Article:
For this fan, sound of the game is music to his ears

Jones has been blind since birth but has religiously attended most matches at Basin Reserve for last 30 years.

Wellington | Updated: February 16, 2014 1:26 pm
Allen Jones, blind since birth, at the  Basin Reserve on Saturday. Allen Jones, blind since birth, at the Basin Reserve on Saturday (IE Photo Daksh Panwar)

It’s a lazy post-lunch session. The runs have dried up as New Zealand are bowling a defensive line to Virat Kohli and Ajinkya Rahane. A few who may have had a filling meal during the break could be seen catching forty winks. Sitting in one corner of the grandstand with his eye closed, Allen Jones may come across as one of those. Only, he is not. He has a white cane folded underneath his seat. He is blind.

The 72-year-old Jones is a cricket fan unlike most. He can’t watch it, but he enjoys it nonetheless. So much so that he has religiously attended most matches at the Basin Reserve for the last 30 years. “I enjoy very much sitting in this place, it’s good for hearing,” he says, having taken his seat behind long on/third man. “I’ve tried different places, but right above the pitch, here, it’s extremely good.”

Jones has been blind since birth. As a young man, he says, he followed cricket a bit and used to admire the hard-hitting Australian Alan Davidson. Then he attended a few games at the Basin. “And I got very interested in it,” he says.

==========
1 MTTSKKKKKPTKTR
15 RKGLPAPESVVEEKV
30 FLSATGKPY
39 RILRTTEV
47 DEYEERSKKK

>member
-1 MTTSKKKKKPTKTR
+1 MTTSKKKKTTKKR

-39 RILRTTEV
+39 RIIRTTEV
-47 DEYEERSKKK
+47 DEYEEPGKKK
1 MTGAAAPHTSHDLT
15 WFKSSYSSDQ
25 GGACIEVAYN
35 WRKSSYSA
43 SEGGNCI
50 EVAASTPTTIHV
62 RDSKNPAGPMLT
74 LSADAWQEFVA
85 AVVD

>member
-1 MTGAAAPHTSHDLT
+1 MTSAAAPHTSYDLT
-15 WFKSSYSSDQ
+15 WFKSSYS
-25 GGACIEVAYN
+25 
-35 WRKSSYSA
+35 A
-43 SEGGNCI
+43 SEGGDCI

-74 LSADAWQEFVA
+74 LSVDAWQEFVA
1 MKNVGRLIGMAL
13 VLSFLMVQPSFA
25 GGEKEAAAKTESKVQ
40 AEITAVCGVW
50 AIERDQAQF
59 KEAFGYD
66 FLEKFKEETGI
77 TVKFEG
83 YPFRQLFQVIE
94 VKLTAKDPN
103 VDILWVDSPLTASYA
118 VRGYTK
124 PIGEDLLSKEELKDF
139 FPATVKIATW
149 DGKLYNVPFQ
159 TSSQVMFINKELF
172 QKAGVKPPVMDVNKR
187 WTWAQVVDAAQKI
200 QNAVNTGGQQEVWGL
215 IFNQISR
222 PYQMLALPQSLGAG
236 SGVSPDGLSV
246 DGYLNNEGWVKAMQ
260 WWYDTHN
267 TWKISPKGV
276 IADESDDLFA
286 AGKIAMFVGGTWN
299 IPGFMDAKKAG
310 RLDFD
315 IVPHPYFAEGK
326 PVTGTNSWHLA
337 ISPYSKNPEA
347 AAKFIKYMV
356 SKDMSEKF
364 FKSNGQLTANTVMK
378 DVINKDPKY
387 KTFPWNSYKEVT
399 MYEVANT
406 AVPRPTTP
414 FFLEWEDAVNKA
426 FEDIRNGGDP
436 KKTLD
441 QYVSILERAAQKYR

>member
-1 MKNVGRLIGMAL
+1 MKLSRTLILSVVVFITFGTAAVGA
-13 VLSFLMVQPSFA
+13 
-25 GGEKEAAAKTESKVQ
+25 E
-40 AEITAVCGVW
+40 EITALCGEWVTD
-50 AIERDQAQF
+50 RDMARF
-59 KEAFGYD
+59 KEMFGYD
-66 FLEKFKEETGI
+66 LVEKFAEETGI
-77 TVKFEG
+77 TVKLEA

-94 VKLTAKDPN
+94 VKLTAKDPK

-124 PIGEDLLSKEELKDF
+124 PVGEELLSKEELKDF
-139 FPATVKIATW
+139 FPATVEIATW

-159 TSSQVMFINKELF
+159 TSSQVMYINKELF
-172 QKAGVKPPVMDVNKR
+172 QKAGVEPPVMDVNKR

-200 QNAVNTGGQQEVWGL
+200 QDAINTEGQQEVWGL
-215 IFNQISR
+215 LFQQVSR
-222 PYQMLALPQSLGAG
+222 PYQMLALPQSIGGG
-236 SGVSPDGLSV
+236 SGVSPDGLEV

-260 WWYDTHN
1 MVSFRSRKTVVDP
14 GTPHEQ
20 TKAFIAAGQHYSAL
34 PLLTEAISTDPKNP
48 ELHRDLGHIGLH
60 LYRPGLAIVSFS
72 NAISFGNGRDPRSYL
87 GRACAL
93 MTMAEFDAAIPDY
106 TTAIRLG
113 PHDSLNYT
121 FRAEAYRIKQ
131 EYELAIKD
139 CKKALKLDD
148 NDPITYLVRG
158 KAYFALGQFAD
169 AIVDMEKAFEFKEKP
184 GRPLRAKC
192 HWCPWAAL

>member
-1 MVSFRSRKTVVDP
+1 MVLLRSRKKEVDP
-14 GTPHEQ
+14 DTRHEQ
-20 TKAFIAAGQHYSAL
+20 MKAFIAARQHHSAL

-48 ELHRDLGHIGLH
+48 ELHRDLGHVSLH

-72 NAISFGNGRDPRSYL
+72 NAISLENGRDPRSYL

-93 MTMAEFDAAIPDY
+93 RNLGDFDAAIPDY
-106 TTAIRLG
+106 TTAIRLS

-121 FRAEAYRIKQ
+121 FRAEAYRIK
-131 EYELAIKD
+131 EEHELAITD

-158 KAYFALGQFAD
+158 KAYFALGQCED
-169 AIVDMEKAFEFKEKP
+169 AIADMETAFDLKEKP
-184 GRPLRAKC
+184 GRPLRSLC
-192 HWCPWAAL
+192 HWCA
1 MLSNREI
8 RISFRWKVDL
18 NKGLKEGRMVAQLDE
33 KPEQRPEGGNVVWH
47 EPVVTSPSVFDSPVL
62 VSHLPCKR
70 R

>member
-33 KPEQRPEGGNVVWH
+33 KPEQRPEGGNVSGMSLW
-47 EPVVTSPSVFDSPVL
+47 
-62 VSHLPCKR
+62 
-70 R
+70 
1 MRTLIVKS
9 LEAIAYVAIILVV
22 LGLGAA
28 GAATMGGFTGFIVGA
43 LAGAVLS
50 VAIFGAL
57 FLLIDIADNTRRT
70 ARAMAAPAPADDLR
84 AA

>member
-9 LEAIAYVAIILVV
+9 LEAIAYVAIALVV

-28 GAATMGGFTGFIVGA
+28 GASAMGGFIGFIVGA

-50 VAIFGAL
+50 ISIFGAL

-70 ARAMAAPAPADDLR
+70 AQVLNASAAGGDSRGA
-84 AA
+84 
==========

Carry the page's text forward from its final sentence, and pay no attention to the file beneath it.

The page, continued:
It was the New Zealand-England Test match in 1984. Ian Botham took a five-for and hit a century in the first innings of that drawn game. After that, cricket became a lifelong passion for Jones. He would travel by bus from his home at Island Bay, Wellington, and be at the Basin whenever there was an international game. “I even went to England and Australia to attend Test matches. I go to Australia to attend every season-opener Test, which is generally played at the Gabba (Brisbane),” he says.

But the Basin is his favourite venue in the world. “I really enjoy the Basin because it’s small and compact. I think it is one of the nicest cricket grounds in the world,” he says.

But how does he make out the aesthetics of a ground despite his disability? “I listen in to the commentary on the radio, and you can hear what the different positions of the ground are. (Right now) I can hear the people on the bank over there. And hear the Indians in crowd here in the stands. Moreover, I have walked around on this ground. So I know the shape of this ground,” he says.

He has been to the WestPac stadium as well for a few One-dayers. “I am not so keen on it. It is too big,” Jones says.

Even those who can see, can see where he is coming from.

Among his favourite players are Richard Hadlee and Jimmy Neesham. Hadlee for obvious reasons, and Neesham because he is from Jones’s alma mater: Auckland Grammar. He attended the match against England where Hadlee dismissed Alan Border for his 300th wicket. He was there when Neesham knocked back Rohit Sharma’s stumps on Saturday for his first wicket in the Test.

However, it’s the commentators —Henry Blofeld, Geoffrey Boycott and Jim Maxwell — that he most admires. For, he sees the games through their eyes. The reason that he doesn’t attend the Plunket Shield games is because there is no broadcast. “I rely on ball description. It is absolutely must for me.”
Jones says he takes a passing interest in rugby, “but it’s cricket that I like. I like the leisurely nature of Test cricket. I am not too keen on One-dayers, but may attend the World Cup next year.”

Does he ever wish he could see, so that could watch cricket?

“Not now, not when you have been blind for 72 years,” Jones replies. “See,” his choice of words is ironic here, “the main thing is to concentrate on what you can do, rather than what you can’t do.”

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